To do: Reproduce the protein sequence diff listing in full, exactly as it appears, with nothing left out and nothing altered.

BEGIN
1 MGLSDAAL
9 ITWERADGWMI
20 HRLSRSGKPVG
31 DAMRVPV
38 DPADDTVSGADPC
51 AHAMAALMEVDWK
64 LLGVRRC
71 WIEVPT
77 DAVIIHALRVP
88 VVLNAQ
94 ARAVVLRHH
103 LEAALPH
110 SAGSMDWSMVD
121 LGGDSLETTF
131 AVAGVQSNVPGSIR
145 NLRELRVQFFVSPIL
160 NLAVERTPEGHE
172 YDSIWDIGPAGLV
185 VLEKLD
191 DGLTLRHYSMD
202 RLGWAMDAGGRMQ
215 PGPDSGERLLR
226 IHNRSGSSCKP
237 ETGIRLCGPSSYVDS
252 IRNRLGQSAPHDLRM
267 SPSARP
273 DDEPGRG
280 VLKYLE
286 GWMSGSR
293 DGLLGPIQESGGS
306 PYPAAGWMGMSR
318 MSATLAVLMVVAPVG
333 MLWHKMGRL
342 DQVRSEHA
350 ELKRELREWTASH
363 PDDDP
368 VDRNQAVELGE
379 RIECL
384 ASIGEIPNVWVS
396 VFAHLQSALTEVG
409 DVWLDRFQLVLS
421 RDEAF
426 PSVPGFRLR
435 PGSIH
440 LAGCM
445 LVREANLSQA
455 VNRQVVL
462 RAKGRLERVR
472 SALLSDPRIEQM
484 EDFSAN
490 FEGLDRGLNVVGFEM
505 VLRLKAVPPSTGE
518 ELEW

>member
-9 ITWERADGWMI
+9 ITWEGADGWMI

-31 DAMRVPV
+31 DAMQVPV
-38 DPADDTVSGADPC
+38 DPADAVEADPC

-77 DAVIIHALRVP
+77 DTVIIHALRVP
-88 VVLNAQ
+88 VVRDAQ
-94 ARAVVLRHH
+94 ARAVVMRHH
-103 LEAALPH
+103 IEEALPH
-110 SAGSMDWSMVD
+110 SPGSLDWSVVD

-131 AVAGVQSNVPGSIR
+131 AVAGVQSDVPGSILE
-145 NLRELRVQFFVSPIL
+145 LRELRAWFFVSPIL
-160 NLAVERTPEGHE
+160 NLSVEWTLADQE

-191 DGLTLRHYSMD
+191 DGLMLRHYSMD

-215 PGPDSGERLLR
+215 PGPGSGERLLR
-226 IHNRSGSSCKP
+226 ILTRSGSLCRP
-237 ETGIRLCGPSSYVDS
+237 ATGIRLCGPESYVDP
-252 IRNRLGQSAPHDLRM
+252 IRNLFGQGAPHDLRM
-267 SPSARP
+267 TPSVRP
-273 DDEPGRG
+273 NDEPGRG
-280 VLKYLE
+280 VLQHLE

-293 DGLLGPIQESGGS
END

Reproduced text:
1 MGLSDAAL
9 ITWERADGWMI
20 HRLSRSGKPVG
31 DAMRVPV
38 DPADDTVSGADPC
51 AHAMAALMEVDWK
64 LLGVRRC
71 WIEVPT
77 DAVIIHALRVP
88 VVLNAQ
94 ARAVVLRHH
103 LEAALPH
110 SAGSMDWSMVD
121 LGGDSLETTF
131 AVAGVQSNVPGSIR
145 NLRELRVQFFVSPIL
160 NLAVERTPEGHE
172 YDSIWDIGPAGLV
185 VLEKLD
191 DGLTLRHYSMD
202 RLGWAMDAGGRMQ
215 PGPDSGERLLR
226 IHNRSGSSCKP
237 ETGIRLCGPSSYVDS
252 IRNRLGQSAPHDLRM
267 SPSARP
273 DDEPGRG
280 VLKYLE
286 GWMSGSR
293 DGLLGPIQESGGS
306 PYPAAGWMGMSR
318 MSATLAVLMVVAPVG
333 MLWHKMGRL
342 DQVRSEHA
350 ELKRELREWTASH
363 PDDDP
368 VDRNQAVELGE
379 RIECL
384 ASIGEIPNVWVS
396 VFAHLQSALTEVG
409 DVWLDRFQLVLS
421 RDEAF
426 PSVPGFRLR
435 PGSIH
440 LAGCM
445 LVREANLSQA
455 VNRQVVL
462 RAKGRLERVR
472 SALLSDPRIEQM
484 EDFSAN
490 FEGLDRGLNVVGFEM
505 VLRLKAVPPSTGE
518 ELEW

>member
-9 ITWERADGWMI
+9 ITWEGADGWMI

-31 DAMRVPV
+31 DAMQVPV
-38 DPADDTVSGADPC
+38 DPADAVEADPC

-77 DAVIIHALRVP
+77 DTVIIHALRVP
-88 VVLNAQ
+88 VVRDAQ
-94 ARAVVLRHH
+94 ARAVVMRHH
-103 LEAALPH
+103 IEEALPH
-110 SAGSMDWSMVD
+110 SPGSLDWSVVD

-131 AVAGVQSNVPGSIR
+131 AVAGVQSDVPGSILE
-145 NLRELRVQFFVSPIL
+145 LRELRAWFFVSPIL
-160 NLAVERTPEGHE
+160 NLSVEWTLADQE

-191 DGLTLRHYSMD
+191 DGLMLRHYSMD

-215 PGPDSGERLLR
+215 PGPGSGERLLR
-226 IHNRSGSSCKP
+226 ILTRSGSLCRP
-237 ETGIRLCGPSSYVDS
+237 ATGIRLCGPESYVDP
-252 IRNRLGQSAPHDLRM
+252 IRNLFGQGAPHDLRM
-267 SPSARP
+267 TPSVRP
-273 DDEPGRG
+273 NDEPGRG
-280 VLKYLE
+280 VLQHLE

-293 DGLLGPIQESGGS